Rita Sembajwe, Health Informatics Specialist, BreathEasy Project Manager, RTI International
Sarah Cook, Survey Methodologist, BreathEasy Usability Testing Lead, RTI International
We just completed usability testing for both our Android smartphone application for patients and our clinician dashboard. Overall, it was a success and we received great feedback on the look, feel and functionality of both technologies. Equally as important, we learned a lot about what we would need to consider the next time around as we recruit for and carry out usability testing sessions.
When we were recruiting for usability testing sessions, we needed to be more prepared for patient no-shows. Usability testing is dependent on the turnout and participation of the relevant testing audience. You might think to plan for one or two no-shows, but what could you do to prepare for a 50 percent turnout rate? How could you encourage the participants to show up?
Although our patient usability testing session slots filled up quickly when we were recruiting, we had trouble getting at least half of our patients to turn up for the actual sessions. At the last minute, we managed to reschedule and interview a few, but the effort was an unexpected undertaking. In retrospect, we now recognize several factors we needed to consider:
- Our patient population may have higher odds for no-shows due to possible depression and anxiety co-morbidities that influence their behavior.
- There may be challenges with public transportation and finding the session locations.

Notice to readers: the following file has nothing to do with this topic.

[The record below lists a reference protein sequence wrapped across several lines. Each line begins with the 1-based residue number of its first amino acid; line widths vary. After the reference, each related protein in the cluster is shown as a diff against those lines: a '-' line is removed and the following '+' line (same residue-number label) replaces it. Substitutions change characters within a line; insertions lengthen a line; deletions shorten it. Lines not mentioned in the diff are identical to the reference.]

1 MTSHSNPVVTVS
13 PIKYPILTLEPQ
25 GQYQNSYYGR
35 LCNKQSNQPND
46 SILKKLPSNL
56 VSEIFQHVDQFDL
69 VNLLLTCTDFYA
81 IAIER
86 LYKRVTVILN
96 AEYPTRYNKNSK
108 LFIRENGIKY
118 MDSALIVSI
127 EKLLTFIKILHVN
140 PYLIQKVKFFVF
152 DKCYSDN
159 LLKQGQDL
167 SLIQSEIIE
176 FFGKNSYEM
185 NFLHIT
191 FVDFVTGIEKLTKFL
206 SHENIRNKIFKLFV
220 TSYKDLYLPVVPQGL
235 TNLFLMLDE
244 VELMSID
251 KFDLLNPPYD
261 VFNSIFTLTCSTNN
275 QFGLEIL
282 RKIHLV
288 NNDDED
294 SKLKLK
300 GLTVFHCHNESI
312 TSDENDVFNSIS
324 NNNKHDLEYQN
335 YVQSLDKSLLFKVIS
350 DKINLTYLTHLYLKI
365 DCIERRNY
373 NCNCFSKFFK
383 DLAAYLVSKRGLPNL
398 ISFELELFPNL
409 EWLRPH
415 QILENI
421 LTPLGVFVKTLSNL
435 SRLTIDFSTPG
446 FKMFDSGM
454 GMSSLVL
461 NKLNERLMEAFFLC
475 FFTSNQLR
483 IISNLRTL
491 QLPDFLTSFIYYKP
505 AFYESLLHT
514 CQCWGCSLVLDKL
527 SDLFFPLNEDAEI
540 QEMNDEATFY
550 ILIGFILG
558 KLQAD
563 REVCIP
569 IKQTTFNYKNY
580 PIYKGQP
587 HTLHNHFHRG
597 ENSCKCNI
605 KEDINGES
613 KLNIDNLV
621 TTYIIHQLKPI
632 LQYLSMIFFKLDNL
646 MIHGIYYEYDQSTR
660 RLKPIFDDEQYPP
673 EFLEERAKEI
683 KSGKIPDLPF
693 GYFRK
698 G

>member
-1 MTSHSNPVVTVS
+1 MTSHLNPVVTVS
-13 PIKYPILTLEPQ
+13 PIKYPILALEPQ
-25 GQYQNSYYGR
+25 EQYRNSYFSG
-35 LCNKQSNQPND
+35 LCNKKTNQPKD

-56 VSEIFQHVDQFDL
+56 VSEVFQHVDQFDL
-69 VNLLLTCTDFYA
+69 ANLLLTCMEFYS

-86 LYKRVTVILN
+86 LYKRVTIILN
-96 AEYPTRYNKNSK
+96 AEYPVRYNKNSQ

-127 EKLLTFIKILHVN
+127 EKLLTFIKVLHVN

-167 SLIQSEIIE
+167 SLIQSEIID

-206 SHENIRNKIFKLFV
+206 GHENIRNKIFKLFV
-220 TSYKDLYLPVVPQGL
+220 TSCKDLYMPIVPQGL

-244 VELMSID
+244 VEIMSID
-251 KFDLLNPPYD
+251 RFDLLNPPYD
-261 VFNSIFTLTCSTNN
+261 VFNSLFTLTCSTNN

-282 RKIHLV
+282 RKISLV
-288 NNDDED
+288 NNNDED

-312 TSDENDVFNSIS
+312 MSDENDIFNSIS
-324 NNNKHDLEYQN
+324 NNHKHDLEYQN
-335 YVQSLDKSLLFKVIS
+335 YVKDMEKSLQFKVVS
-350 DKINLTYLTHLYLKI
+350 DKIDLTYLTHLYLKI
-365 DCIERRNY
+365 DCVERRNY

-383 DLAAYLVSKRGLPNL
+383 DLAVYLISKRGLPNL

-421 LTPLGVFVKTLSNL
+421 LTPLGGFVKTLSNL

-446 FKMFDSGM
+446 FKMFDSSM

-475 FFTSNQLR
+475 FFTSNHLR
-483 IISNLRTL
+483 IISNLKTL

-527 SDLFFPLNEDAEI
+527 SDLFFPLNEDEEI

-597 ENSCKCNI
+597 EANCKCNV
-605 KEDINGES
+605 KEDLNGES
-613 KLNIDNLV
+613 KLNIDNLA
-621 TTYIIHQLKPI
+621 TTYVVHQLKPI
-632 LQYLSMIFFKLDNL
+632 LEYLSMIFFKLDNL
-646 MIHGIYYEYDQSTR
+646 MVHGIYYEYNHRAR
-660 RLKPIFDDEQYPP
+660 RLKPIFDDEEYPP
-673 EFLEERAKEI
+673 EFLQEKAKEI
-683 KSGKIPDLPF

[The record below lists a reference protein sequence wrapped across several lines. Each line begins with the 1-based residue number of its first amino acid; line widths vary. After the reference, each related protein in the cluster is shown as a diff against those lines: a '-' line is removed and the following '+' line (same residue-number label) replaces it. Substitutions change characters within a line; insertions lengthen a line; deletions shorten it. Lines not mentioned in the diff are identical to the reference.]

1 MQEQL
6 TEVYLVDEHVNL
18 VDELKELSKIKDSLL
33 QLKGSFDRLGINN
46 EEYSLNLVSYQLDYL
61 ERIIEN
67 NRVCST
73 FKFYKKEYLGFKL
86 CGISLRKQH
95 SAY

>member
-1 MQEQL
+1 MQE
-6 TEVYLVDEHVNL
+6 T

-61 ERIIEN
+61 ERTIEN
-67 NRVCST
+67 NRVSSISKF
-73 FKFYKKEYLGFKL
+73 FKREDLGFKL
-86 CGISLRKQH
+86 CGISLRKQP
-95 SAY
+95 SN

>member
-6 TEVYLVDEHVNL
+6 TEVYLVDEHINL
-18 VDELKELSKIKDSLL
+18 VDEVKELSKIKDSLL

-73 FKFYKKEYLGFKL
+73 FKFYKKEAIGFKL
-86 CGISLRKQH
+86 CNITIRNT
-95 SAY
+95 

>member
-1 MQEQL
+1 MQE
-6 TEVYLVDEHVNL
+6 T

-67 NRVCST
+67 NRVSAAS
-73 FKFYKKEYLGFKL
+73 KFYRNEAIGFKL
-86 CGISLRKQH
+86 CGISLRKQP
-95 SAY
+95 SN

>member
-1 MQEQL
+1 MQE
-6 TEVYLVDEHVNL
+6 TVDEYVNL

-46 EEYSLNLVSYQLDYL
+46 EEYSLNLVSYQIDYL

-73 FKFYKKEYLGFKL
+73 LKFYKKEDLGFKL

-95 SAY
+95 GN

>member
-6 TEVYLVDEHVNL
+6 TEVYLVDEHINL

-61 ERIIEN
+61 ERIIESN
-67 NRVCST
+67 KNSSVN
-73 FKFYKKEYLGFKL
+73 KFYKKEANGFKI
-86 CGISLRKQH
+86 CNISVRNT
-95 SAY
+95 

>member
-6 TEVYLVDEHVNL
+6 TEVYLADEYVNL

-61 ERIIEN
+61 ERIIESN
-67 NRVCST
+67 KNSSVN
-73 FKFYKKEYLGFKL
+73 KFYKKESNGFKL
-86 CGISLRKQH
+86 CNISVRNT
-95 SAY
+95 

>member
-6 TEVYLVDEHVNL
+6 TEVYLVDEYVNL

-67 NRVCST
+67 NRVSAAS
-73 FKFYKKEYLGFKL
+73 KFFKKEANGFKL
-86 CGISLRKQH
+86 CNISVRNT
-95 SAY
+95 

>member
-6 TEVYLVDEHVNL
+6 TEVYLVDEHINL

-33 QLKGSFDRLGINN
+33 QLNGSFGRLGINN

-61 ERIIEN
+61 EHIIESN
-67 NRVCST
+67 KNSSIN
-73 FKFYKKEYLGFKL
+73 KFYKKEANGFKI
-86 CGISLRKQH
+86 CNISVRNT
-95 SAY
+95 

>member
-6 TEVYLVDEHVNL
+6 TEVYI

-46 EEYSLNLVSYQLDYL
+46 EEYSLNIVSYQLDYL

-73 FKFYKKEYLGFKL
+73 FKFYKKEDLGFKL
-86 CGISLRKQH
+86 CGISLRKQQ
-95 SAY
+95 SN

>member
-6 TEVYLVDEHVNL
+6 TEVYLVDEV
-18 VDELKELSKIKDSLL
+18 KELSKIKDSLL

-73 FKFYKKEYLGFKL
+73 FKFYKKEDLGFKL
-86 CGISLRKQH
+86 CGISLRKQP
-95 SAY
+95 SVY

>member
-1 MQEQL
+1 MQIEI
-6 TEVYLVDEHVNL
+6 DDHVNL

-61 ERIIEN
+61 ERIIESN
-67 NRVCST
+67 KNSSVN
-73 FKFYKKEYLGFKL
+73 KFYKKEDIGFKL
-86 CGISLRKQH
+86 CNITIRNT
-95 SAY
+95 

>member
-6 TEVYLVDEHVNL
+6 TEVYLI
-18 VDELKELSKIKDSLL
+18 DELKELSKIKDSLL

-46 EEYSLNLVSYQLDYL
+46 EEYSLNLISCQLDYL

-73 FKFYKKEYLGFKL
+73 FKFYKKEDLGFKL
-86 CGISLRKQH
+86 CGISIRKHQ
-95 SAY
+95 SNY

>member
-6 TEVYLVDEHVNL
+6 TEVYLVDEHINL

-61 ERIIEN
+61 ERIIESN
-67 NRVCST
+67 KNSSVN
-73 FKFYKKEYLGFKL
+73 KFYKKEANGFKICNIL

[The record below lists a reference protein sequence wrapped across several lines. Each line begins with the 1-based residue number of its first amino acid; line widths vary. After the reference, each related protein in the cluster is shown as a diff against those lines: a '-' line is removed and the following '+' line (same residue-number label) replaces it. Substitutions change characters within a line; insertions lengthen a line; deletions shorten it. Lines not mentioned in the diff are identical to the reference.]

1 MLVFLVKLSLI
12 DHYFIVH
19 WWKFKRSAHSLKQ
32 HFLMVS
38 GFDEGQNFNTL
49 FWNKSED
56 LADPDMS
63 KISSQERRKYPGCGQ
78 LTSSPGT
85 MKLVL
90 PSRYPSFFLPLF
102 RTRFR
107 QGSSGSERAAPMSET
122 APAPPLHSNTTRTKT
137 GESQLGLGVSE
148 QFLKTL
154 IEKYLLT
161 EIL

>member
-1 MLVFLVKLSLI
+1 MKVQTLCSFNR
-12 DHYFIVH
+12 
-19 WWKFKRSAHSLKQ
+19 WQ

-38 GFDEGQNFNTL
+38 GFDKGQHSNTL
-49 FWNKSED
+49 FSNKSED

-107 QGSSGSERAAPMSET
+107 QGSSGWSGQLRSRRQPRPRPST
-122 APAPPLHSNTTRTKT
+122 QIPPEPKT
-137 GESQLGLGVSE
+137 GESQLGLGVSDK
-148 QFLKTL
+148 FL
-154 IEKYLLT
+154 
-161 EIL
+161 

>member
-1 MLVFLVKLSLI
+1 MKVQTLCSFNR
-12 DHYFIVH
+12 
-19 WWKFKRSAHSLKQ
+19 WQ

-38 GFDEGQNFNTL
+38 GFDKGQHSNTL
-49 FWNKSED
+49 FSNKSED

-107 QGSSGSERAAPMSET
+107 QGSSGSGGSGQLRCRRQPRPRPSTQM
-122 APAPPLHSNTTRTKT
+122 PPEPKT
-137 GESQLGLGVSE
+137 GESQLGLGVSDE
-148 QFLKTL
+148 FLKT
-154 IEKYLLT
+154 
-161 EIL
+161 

- Participants may not understand exactly what usability testing entails.
We now realize that there are a few things we could do proactively to increase attendance rates in the future. We could:
- Follow up with participants more frequently after they agree to participate in the sessions.
- Hold sessions in the most convenient locations.
- Increase the incentives for participation.
- Identify back-up participants in case we need additional people at the last minute.
The usability testing session for the smartphone application also taught us that we must schedule time for a crash course on how to use the smartphone device prior to or at the beginning of the usability testing sessions. Such planning would ensure that the usability testing sessions focus more on testing the application and less on learning how to use a smartphone.
Finally, we believe it would benefit us to incorporate a review of the patient smartphone application into the clinician dashboard testing session, preferably toward the end. From our interactions with clinicians, it is clear that they would appreciate seeing the technology their patients would be using to submit ODL data, and that it would offer them a greater understanding of how the patient-generated data translates into feedback for them on the clinician dashboard.
We learned many lessons — all worth consideration. We plan to prepare for all of these the next time around!